One of the many memories that I have of my summers with my grandmother, back home in Kochi, was the ubiquitous sound of the horn that Ouseph had fitted onto his cycle when he pedaled his way over to houses to sell fish. He would describe the fish, all of course fresh, gossip a little and of course cuss the political system. This was almost a ritual.
In the meantime my grandmother would have bought the fish and would head out to the waterfront that nestled in the backyard to clean the fish or would ask the help to do it. The discarded silver scales shone like shards of glass. The cat that pretended to be my granmother’s pet would amble in, in the hope of getting a few bones.
The fish as far as I remember was always cooked in an earthen vessel, the mann chatty or a baked mud pot—Mann/Mannu literarily meaning mud. A round-bottomed and a wide-mouth vessel and the bottom sat very snugly on the wood stove. If we saw the mann chatty on the wood stove we never asked what was for lunch. It had to be the fish curry.
The cleaned fish, along with salt, turmeric, juliennes of ginger, green chili and coriander powder all together found its way into the baked mud pot. The souring agent depended on the season. If it was summer, then raw mangoes would find its place in the fish curry.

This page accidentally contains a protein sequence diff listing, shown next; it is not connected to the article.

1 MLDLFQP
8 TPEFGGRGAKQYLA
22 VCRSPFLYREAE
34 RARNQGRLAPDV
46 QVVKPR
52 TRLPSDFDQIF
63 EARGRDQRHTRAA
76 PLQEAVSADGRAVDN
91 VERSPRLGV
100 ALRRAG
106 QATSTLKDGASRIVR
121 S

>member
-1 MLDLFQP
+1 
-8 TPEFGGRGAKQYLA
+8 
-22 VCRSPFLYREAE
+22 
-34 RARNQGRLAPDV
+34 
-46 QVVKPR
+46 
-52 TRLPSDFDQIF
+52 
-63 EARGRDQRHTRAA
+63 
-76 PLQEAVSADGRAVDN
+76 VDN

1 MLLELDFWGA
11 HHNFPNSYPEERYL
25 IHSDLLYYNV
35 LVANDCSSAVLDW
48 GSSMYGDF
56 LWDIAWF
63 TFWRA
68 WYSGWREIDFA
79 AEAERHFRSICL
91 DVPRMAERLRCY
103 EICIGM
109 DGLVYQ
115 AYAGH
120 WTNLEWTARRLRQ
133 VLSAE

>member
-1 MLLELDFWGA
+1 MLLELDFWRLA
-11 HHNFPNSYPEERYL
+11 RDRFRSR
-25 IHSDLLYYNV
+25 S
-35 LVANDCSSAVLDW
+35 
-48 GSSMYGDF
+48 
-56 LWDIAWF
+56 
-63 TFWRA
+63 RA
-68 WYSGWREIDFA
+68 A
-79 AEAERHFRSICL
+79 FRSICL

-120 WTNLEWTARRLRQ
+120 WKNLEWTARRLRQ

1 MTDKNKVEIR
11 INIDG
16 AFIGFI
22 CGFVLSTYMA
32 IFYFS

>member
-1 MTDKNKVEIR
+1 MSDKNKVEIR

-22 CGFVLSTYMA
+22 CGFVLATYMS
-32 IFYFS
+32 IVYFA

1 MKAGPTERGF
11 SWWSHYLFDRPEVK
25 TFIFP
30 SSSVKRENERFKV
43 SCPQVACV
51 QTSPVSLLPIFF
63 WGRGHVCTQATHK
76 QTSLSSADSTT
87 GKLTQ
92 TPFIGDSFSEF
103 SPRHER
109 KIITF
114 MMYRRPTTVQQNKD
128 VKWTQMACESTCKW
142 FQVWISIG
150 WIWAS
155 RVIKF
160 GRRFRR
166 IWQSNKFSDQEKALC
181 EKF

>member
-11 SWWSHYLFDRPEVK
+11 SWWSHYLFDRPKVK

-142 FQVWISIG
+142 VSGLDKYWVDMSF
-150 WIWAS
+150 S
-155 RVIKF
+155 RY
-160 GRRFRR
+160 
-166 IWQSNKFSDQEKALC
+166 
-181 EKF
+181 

Otherwise it always is the tamarind. However, the taste of the curry is enhanced with the kudam puli (Garcinia Cambogia). The kudam puli is a fruit that grows on large trees and turns orange when ripe. The fruit is pitted and dried and eventually turns black in color. The kudam puli has a taste that cannot be described specifically as sweet, sour or bitter—almost astringent in taste. The kudam puli is also known for its digestive properties and perhaps that is why our ancestors used it. The closest I have seen to the kudam puli is the kokum that is used extensively in the Konkan/coastal region of Maharashtra.
Coconut is ground and added after the fish is cooked. It’s cooked in the mann chatty and here is where the exotic happens. The flavors are augmented while the fish is cooking in the mann chatty. And because the vessel’s porosity is high, the fish remains moist. When the fish is flaky, that is cooked, raw coconut oil is drizzled on the top and of course the curry leaf, roughly torn, is dropped in. The process of making the fish curry was so simple and yet it had such a sophisticated taste. The taste of kudam puli, the fish and the coconut paste. The fish curry always tasted better the next day. We would eat it of course with rice, also with idli and dosa. Meen (Fish) curry and Mann chatty are truly inseparable.